There used to be a lady who served steaming bowls of mohinga (Myanmar's national dish of lemongrass-laced fish noodle soup) at the corner of Seikkantha and Anawrahta streets in Yangon. I often bought two servings on the way to work, and had them as breakfast at my desk while scrolling through emails. For lunch, I would cross Anawrahta to reach a small panthay (Chinese-Muslim) restaurant that offered a spectacular version of baked rice in a thick gravy full of vegetables and chunks of chicken.
On cool evenings, I would convince a couple of loved ones to accompany me to the vendor who sat near the gate of Kabar Aye Pagoda with her bubbling pot of wet thar dote htoe (literally, pork on a stick) and we would compare how many sticks each of us could eat. No wonder I gained more than 4kg that year.
I think of the many women from whom we would buy pae pyote (boiled peas) and slices of floppy naan bread each week. They usually delivered their wares in the early hours, so I rarely met them, but I knew I was in for a treat when I woke to the smell of reheated naan.
There were also the people I had met and eaten with in the extraordinary year I travelled with my co-author Kelly Macnamara to gather stories for The Kite Tales, our website documenting the memories of ordinary people. I remember a small street cart in Loikaw, Kayah State, where our noses led us to yay-mont, a savory pancake made with rice flour and filled with tomatoes and spring onions (chili optional but highly recommended). By late May the town was the scene of shocking violence including rampant shootings of civilian protestors by military forces. And I will never forget the delicious chicken soup at a family-run cafe in Lashio, Shan State, where the proprietor spoke impeccable English, taught to him by a group of Italian nuns.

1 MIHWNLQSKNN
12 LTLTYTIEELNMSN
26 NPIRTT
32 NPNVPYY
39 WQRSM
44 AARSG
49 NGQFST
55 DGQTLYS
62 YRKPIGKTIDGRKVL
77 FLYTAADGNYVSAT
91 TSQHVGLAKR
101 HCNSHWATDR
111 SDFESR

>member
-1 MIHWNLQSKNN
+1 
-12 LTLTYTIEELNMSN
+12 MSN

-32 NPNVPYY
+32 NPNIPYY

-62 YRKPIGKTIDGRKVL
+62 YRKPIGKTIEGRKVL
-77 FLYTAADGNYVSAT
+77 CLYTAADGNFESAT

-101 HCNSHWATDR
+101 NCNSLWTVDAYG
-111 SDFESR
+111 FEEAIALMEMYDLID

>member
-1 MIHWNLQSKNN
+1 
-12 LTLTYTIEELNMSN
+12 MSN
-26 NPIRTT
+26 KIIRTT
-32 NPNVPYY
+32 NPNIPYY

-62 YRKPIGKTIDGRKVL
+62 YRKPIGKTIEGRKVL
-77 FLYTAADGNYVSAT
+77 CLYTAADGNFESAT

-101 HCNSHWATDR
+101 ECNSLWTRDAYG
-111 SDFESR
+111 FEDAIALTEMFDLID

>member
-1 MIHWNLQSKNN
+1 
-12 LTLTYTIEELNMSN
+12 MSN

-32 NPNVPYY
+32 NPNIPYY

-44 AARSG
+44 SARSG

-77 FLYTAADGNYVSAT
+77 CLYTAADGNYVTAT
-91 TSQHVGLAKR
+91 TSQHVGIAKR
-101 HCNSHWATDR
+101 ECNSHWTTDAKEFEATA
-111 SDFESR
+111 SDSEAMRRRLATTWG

Since the coup, I have often wondered about these people -- where they are and whether they and their families are safe. Most street food sellers live from hand-to-mouth, and even the owners of small restaurants rely on volume to keep their businesses afloat. How are they surviving, with the coup following in the wake of pandemic-related lockdowns?
Yet, their bravery has also been astounding, MiMi Aye reminds me, recalling a pickled-fruit vendor in Yangon who gave away her wares to protesters and was arrested for her kindness, and a Mandalay seller of wet thar dote htoe whose products were destroyed by soldiers after they were refused service.
MiMi Aye also says she has lost her appetite since the coup, but adds that "pounding away with a pestle and mortar and the occasional bout of angry chopping is quite therapeutic."
She also has this advice for me: "Necessity is the mother of invention. That goes for everything -- not just food -- but it means you can use, for example, habas fritas (salted broad beans), cashews and sunflower seeds instead of a kyaw" (for laphet thote)."
This is an apt suggestion for my country, too. The power-sharing deal between the military and civilian government that started in 2011 and collapsed in February has turned rancid, and the people have been robbed of a decent future. It is time for Myanmar to build a new, more inclusive political dish.
Thin Lei Win is a Myanmar journalist based in Europe.